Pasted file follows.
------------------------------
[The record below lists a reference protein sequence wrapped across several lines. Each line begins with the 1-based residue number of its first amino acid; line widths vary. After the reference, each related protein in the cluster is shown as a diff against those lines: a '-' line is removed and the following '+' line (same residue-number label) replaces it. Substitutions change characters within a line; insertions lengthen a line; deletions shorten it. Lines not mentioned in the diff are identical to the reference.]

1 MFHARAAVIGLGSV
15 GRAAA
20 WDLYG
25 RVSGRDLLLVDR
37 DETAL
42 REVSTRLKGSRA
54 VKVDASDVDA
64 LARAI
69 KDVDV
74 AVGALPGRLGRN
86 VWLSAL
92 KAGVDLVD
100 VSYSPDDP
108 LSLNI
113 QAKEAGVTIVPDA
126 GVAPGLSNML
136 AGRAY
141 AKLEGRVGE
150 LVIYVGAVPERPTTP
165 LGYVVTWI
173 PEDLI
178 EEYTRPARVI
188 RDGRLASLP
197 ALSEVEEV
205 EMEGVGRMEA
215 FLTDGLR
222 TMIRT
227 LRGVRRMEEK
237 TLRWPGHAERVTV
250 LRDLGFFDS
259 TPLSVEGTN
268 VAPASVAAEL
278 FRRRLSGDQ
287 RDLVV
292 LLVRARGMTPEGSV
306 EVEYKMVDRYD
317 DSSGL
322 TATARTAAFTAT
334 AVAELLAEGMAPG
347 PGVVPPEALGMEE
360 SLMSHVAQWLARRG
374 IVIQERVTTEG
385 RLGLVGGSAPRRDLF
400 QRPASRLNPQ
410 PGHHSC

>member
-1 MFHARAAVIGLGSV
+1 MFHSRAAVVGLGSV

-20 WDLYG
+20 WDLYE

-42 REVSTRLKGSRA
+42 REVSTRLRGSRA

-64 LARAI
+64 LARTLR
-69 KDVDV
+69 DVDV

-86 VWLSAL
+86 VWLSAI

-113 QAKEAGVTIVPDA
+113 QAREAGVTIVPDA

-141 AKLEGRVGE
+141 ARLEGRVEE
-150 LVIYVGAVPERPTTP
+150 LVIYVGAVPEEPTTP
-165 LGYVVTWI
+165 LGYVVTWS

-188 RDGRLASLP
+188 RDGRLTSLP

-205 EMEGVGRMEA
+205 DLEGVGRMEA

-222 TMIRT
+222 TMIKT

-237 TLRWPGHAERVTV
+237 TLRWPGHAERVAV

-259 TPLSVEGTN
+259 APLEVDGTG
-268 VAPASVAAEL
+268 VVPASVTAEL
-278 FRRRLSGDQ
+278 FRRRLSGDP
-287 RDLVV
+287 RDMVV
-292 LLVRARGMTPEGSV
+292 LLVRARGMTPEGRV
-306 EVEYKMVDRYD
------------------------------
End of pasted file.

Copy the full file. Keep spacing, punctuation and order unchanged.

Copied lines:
[The record below lists a reference protein sequence wrapped across several lines. Each line begins with the 1-based residue number of its first amino acid; line widths vary. After the reference, each related protein in the cluster is shown as a diff against those lines: a '-' line is removed and the following '+' line (same residue-number label) replaces it. Substitutions change characters within a line; insertions lengthen a line; deletions shorten it. Lines not mentioned in the diff are identical to the reference.]

1 MFHARAAVIGLGSV
15 GRAAA
20 WDLYG
25 RVSGRDLLLVDR
37 DETAL
42 REVSTRLKGSRA
54 VKVDASDVDA
64 LARAI
69 KDVDV
74 AVGALPGRLGRN
86 VWLSAL
92 KAGVDLVD
100 VSYSPDDP
108 LSLNI
113 QAKEAGVTIVPDA
126 GVAPGLSNML
136 AGRAY
141 AKLEGRVGE
150 LVIYVGAVPERPTTP
165 LGYVVTWI
173 PEDLI
178 EEYTRPARVI
188 RDGRLASLP
197 ALSEVEEV
205 EMEGVGRMEA
215 FLTDGLR
222 TMIRT
227 LRGVRRMEEK
237 TLRWPGHAERVTV
250 LRDLGFFDS
259 TPLSVEGTN
268 VAPASVAAEL
278 FRRRLSGDQ
287 RDLVV
292 LLVRARGMTPEGSV
306 EVEYKMVDRYD
317 DSSGL
322 TATARTAAFTAT
334 AVAELLAEGMAPG
347 PGVVPPEALGMEE
360 SLMSHVAQWLARRG
374 IVIQERVTTEG
385 RLGLVGGSAPRRDLF
400 QRPASRLNPQ
410 PGHHSC

>member
-1 MFHARAAVIGLGSV
+1 MFHSRAAVVGLGSV

-20 WDLYG
+20 WDLYE

-42 REVSTRLKGSRA
+42 REVSTRLRGSRA

-64 LARAI
+64 LARTLR
-69 KDVDV
+69 DVDV

-86 VWLSAL
+86 VWLSAI

-113 QAKEAGVTIVPDA
+113 QAREAGVTIVPDA

-141 AKLEGRVGE
+141 ARLEGRVEE
-150 LVIYVGAVPERPTTP
+150 LVIYVGAVPEEPTTP
-165 LGYVVTWI
+165 LGYVVTWS

-188 RDGRLASLP
+188 RDGRLTSLP

-205 EMEGVGRMEA
+205 DLEGVGRMEA

-222 TMIRT
+222 TMIKT

-237 TLRWPGHAERVTV
+237 TLRWPGHAERVAV

-259 TPLSVEGTN
+259 APLEVDGTG
-268 VAPASVAAEL
+268 VVPASVTAEL
-278 FRRRLSGDQ
+278 FRRRLSGDP
-287 RDLVV
+287 RDMVV
-292 LLVRARGMTPEGSV
+292 LLVRARGMTPEGRV
-306 EVEYKMVDRYD